Until September this year, the project’s experimenters stopped bragging, telling the media that they had faked the photos (the plants actually purchased) and had made a series of deceptions. In October, MIT executives “stopped” most of the lab’s work, known as OpenAg, the Boston Globe reported.
“Food Computer” (Source: MIT Technology Review/TONY LUONG)
3. Gene-edited hornless cows
This year, a company called Recombinetics created a group of hornless cows through genetic editing. At the time, the company insisted that they were not genetically modified and should not even be regulated. After all, they think that through precise genetic editing, one cow’s genes can be changed to another, even though their looks may not be what people think – there are no horns.
However, there was a “traitor” among the cattle. No one noticed that it was not until the U.S. Food and Drug Administration (FDA) examined the DNA of one of the bulls that it discovered that the company had accidentally implanted a large number of bacterial genes in the process.
As a result, these bulls and other hornless animals are actually genetically modified. Of course, adding bacterial DNA may be harmless to humans. But what really hurts is the molecular precision claimed by these gene editors. The animals were eventually incinerated, causing considerable damage to all the participants.
Gene-edited hornless cows (Source: MIT Technology Review/CORNELL ALLIANCE FOR SCIENCE)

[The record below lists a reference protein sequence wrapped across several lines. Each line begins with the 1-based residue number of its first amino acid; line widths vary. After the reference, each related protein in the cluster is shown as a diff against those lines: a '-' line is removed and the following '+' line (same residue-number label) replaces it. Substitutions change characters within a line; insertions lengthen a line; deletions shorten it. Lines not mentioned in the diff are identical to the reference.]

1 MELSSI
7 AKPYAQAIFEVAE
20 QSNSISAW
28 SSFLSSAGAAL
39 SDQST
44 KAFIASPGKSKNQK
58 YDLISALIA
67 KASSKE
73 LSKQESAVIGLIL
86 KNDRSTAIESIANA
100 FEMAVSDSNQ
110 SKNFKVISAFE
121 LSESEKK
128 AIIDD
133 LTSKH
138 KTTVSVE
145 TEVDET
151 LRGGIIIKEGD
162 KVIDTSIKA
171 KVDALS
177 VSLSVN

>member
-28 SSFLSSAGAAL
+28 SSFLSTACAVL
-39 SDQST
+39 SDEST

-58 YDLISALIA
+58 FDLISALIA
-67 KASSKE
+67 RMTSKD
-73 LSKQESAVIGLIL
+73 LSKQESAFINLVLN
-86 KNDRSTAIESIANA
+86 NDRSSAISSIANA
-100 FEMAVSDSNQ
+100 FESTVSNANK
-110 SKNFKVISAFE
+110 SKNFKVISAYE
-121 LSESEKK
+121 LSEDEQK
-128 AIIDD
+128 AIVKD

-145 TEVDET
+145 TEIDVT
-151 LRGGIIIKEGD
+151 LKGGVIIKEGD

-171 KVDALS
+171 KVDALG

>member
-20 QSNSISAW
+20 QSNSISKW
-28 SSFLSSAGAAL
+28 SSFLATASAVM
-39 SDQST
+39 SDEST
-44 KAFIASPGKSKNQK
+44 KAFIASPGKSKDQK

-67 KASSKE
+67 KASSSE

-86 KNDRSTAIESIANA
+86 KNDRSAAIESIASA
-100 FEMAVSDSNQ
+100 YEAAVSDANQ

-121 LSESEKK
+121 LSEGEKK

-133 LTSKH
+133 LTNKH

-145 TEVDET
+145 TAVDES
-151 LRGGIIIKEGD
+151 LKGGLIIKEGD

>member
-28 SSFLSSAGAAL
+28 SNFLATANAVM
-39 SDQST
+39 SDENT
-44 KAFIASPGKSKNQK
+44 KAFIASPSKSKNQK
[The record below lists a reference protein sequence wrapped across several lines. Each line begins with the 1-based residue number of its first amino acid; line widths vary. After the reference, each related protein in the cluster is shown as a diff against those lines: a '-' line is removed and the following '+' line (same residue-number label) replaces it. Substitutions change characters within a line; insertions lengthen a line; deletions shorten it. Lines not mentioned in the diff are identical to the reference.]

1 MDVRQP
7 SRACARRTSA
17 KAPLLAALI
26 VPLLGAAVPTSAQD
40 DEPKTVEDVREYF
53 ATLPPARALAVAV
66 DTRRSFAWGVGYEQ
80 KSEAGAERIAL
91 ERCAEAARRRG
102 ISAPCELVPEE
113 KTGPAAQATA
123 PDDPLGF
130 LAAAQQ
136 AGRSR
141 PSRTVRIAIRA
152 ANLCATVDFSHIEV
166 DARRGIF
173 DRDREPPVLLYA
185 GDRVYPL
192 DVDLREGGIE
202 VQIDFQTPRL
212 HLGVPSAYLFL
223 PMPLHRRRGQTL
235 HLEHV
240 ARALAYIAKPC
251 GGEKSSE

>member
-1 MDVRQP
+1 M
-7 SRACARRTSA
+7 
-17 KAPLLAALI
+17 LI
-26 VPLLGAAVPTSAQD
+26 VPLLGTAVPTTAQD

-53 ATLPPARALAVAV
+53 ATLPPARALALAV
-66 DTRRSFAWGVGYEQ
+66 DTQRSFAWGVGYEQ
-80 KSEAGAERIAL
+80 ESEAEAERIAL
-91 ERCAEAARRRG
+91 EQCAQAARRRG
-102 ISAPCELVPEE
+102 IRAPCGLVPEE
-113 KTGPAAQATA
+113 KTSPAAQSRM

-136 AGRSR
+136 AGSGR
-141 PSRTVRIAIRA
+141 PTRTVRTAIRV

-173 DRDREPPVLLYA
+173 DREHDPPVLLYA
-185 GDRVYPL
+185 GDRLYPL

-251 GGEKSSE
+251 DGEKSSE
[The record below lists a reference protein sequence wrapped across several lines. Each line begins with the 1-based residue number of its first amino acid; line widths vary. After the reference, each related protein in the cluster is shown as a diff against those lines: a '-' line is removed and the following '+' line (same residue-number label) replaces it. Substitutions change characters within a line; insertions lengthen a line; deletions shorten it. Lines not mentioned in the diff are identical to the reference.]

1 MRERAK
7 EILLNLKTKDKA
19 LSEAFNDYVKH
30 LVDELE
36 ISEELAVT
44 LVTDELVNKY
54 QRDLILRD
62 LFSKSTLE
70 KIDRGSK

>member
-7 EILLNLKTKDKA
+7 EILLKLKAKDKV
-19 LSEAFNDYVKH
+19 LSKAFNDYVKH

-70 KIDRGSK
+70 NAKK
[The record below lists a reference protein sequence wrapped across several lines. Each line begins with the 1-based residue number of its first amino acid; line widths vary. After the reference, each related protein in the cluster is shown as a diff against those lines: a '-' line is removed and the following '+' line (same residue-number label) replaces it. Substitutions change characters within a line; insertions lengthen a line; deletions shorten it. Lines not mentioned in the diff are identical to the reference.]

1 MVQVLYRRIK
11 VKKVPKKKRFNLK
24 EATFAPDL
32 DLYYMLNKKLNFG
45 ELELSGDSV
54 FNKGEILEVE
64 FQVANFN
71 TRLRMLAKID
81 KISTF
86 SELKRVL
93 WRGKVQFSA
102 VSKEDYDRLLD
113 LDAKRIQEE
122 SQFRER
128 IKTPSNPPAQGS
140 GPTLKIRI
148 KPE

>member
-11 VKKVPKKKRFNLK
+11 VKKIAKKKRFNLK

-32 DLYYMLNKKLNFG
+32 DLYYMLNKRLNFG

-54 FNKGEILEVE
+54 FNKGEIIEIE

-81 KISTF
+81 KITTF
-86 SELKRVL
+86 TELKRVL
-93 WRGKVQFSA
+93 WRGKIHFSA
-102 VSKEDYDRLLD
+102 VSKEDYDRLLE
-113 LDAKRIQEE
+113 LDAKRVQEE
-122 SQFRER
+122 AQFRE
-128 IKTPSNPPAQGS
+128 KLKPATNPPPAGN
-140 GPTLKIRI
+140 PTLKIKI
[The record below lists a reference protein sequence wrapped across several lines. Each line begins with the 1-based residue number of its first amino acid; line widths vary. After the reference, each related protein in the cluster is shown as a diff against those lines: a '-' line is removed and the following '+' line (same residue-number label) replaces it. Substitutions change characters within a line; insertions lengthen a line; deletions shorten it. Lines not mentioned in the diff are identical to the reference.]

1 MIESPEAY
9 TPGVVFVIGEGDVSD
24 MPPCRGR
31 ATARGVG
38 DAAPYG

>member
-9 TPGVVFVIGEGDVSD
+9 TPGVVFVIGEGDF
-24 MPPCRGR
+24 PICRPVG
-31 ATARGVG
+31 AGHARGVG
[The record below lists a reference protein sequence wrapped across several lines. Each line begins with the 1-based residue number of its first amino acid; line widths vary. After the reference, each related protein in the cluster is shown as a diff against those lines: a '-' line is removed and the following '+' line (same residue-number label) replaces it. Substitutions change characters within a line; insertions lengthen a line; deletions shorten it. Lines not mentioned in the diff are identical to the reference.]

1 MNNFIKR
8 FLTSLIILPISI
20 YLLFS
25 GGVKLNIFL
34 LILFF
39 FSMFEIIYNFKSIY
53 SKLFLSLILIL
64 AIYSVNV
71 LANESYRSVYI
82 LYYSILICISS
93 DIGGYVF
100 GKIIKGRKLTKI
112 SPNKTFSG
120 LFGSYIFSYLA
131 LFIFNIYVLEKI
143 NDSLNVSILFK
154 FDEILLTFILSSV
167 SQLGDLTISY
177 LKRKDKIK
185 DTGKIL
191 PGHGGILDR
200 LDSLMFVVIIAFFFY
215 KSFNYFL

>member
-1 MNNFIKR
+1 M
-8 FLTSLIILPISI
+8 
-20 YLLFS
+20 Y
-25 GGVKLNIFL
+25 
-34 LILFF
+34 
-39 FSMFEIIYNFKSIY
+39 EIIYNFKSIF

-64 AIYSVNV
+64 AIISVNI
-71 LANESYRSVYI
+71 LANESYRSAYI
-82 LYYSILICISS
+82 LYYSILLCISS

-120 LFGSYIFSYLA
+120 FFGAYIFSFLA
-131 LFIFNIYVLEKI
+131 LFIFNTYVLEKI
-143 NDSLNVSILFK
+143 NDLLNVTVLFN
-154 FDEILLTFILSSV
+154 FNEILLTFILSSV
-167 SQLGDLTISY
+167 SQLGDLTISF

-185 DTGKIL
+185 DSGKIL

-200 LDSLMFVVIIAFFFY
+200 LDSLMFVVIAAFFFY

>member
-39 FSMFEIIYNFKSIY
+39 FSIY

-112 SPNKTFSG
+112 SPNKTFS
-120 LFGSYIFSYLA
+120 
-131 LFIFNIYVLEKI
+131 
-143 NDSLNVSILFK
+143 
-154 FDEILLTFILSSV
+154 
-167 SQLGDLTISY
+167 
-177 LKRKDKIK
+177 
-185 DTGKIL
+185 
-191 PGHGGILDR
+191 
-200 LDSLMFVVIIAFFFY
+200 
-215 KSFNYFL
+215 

4. DNA-based “gay radar”
A programmer has released a major study of genes linked to homosexual behavior for several weeks, and a programmer has released a book called “How Gay Are You?” (How gay are you)” app.
With the app, people pay only $5.50 to use the results to calculate how gay everyone is. The genetic test results used by the app are from a test genetic test program sold by 23andMe, a DNA identification company.
Controversy ensued, and the app was a “dangerous misreading” of science? Or does it accurately highlight the important question – that no gene can determine whether people are gay? Or does it suggest that the initial research project trying to explain homosexual behaviour was itself a misconceived one?
So far, the gay radar app has disappeared and it has not survived widespread controversy. But the promise, or problem, of genetic prediction has not actually gone away. Genetic scientists now have new ways to link tiny genetic differences not only to a person’s risk of disease, but also to traits such as height, intelligence or income potential.
What are the social consequences? Nothing is known yet.
Applications that detect homosexuality through DNA (Source: MIT Technology Review/GENEPLAZA)
5. Interstellar smuggling of Earth life
In April, Israeli company SpaceIL launched the country’s first lunar lander over the moon, but lost contact during the final landing phase and the mission failed. It later emerged that a U.S. nonprofit organization called the Arch Mission Foundation had quietly attached a container full of water bears to the lander during the mission.
Water bears are the most viable creatures known on Earth, and the tiny, eight-legged creatures that can only be seen under a microscope can survive in extremely harsh conditions. It survives in snowy mountains, hot springs, Antarctica and the deep sea (below 4,000 meters) above 6,000 meters above sea level, and even in the moon.
When people are asked to protect other planets, one of the most important elements is to avoid allowing life on Earth to “pollute” other planets.
Although in the moon’s water-free environment, even if the water bear still survives, it is difficult to “wake up”. But it’s a reminder that, with more and more space exploration, the current system may struggle to effectively protect other planets.
As for the purpose of sending water bears to the moon, Arch says its original intention was to build a backup of the Earth. To do this, the organization attempts to store DNA and encapsulate insects in artificial amber medium operations. Meanwhile, Israel’s lunar lander has 60,000 pages of text, including a large amount of content from Wikipedia.